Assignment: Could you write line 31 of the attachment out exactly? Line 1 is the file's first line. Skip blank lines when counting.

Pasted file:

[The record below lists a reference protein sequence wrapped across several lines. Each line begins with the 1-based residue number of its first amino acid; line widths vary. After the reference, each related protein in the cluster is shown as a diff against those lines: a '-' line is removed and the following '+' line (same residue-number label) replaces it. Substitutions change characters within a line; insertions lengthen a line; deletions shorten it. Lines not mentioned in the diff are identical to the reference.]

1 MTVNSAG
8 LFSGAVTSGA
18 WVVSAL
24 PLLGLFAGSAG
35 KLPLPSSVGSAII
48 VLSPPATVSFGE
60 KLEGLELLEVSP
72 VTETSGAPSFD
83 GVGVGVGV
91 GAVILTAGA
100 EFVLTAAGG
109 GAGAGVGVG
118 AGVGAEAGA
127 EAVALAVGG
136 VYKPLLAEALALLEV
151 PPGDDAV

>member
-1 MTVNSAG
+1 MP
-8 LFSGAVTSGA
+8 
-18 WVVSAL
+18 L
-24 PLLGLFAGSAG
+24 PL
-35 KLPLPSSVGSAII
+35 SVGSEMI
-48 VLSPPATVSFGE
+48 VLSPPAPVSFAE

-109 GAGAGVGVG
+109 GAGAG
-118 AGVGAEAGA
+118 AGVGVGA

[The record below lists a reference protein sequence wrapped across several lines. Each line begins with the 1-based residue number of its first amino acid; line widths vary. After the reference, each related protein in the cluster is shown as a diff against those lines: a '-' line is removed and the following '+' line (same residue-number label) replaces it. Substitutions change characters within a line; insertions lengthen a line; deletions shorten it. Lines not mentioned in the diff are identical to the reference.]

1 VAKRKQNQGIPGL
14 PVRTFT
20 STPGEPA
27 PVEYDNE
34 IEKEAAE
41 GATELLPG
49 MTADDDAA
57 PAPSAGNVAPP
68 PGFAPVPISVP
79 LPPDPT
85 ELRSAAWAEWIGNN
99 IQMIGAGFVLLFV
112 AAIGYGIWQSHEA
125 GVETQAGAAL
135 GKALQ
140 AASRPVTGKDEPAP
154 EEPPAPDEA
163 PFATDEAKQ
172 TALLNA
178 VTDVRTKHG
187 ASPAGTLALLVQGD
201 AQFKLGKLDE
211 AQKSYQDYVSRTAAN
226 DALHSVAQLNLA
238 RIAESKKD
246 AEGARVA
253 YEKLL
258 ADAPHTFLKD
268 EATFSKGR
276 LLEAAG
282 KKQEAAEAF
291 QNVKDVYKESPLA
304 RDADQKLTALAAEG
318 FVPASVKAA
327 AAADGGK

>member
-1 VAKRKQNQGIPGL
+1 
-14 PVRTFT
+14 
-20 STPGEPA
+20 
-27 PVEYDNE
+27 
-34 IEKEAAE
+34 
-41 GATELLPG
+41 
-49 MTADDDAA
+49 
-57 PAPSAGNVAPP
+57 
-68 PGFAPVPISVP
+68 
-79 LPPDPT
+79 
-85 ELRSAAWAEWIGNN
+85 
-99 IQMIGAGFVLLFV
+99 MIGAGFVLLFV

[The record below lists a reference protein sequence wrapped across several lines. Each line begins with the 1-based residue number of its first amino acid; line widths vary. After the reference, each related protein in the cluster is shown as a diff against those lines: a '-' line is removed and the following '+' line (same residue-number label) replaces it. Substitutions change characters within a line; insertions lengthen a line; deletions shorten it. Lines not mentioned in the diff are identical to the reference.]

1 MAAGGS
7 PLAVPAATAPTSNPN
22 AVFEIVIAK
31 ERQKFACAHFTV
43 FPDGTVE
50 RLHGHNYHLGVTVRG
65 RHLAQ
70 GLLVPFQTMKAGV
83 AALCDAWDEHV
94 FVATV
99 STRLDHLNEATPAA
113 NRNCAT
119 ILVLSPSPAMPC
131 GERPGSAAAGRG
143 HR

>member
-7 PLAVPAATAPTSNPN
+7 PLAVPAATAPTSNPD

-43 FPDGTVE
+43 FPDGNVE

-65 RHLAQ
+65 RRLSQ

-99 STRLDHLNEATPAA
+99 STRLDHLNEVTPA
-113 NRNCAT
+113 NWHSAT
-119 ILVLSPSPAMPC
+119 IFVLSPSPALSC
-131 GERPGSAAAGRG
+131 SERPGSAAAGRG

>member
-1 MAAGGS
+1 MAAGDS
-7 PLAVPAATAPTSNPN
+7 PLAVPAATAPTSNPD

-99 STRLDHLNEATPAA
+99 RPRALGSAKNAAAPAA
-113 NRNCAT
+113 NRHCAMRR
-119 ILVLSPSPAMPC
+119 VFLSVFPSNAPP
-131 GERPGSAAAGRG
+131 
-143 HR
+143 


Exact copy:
-109 GAGAGVGVG